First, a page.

Low Serum Testosterone and Mortality in Male Veterans

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Abstract

Background

Low serum testosterone is a common condition in aging associated with decreased muscle mass and insulin resistance. This study evaluated whether low testosterone levels are a risk factor for mortality in male veterans.

Methods

We used a clinical database to identify men older than 40 years with repeated testosterone levels obtained from October 1, 1994, to December 31, 1999, and without diagnosed prostate cancer. A low testosterone level was a total testosterone level of less than 250 ng/dL (<8.7 nmol/L) or a free testosterone level of less than 0.75 ng/dL (<0.03 nmol/L). Men were classified as having a low testosterone level (166 [19.3%]), an equivocal testosterone level (equal number of low and normal levels) (240 [28.0%]), or a normal testosterone level (452 [52.7%]). The risk for all-cause mortality was estimated using Cox proportional hazards regression models, adjusting for demographic and clinical covariates over a follow-up of up to 8 years.

Results

Mortality in men with normal testosterone levels was 20.1% (95% confidence interval [CI], 16.2%–24.1%) vs 24.6% (95% CI, 19.2%–30.0%) in men with equivocal testosterone levels and 34.9% (95% CI, 28.5%–41.4%) in men with low testosterone levels. After adjusting for age, medical morbidity, and other clinical covariates, low testosterone levels continued to be associated with increased mortality (hazard ratio, 1.88; 95% CI, 1.34–2.63; P<.001) while equivocal testosterone levels were not significantly different from normal testosterone levels (hazard ratio, 1.38; 95% CI, 0.99%–1.92%; P = .06). In a sensitivity analysis, men who died within the first year (50 [5.8%]) were excluded to minimize the effect of acute illness, and low testosterone levels continued to be associated with elevated mortality.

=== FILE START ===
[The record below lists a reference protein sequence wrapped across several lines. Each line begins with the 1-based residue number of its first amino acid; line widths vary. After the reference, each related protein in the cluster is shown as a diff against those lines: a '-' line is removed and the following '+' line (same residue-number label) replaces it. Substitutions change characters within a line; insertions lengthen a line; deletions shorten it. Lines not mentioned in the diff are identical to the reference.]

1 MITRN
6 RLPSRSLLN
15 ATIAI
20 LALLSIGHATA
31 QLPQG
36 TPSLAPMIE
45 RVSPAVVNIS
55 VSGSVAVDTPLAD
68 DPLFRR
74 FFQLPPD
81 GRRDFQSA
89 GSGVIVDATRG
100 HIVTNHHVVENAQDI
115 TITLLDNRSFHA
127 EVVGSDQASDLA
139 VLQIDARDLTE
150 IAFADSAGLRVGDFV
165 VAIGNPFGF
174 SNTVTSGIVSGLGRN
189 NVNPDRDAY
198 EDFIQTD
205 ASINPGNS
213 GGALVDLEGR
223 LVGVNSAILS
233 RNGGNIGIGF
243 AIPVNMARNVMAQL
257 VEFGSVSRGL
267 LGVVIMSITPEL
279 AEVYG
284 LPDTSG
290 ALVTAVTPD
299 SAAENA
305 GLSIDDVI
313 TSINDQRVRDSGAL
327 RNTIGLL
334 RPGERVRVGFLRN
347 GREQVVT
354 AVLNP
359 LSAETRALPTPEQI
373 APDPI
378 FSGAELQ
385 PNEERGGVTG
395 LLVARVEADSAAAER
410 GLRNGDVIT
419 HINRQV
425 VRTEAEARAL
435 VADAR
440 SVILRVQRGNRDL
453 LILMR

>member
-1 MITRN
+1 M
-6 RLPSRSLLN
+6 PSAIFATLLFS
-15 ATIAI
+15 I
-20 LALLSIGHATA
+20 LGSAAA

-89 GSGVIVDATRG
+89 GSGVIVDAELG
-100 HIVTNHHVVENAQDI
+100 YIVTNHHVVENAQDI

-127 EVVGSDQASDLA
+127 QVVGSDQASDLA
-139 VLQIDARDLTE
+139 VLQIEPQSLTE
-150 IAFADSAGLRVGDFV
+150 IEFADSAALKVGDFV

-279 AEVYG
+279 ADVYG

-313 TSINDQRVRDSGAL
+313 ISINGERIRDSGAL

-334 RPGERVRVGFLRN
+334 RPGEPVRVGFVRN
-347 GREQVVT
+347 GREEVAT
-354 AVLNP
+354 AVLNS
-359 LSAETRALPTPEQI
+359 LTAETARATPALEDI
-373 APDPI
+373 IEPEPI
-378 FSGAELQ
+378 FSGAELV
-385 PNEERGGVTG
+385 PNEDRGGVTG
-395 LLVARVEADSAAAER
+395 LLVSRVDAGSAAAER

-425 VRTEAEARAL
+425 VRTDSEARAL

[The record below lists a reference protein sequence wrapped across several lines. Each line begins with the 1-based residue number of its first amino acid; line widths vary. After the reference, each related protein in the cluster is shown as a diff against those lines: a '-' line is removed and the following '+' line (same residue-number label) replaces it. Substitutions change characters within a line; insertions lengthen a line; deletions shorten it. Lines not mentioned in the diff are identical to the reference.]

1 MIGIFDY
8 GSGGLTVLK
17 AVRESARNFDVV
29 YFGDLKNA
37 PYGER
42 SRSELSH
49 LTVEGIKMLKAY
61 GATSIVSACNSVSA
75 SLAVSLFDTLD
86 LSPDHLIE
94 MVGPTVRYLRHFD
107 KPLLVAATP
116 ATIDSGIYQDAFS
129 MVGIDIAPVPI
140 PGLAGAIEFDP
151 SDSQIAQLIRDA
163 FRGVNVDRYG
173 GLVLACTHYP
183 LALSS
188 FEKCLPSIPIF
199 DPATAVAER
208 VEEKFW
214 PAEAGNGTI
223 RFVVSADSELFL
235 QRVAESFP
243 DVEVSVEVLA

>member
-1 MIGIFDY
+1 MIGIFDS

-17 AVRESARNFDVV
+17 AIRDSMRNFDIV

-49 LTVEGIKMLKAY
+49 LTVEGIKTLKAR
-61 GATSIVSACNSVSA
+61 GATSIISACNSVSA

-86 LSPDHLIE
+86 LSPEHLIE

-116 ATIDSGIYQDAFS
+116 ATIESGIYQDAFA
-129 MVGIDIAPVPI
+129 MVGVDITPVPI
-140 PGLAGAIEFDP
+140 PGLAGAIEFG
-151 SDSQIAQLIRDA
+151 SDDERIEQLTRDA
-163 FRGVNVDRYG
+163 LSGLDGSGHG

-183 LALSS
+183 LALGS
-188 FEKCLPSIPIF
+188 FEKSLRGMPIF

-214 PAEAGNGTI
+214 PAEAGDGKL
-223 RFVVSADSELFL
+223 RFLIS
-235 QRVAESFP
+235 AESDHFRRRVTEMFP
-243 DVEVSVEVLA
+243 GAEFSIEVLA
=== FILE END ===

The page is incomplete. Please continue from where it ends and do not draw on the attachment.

Conclusions

Low testosterone levels were associated with increased mortality in male veterans. Further prospective studies are needed to examine the association between low testosterone levels and mortality.

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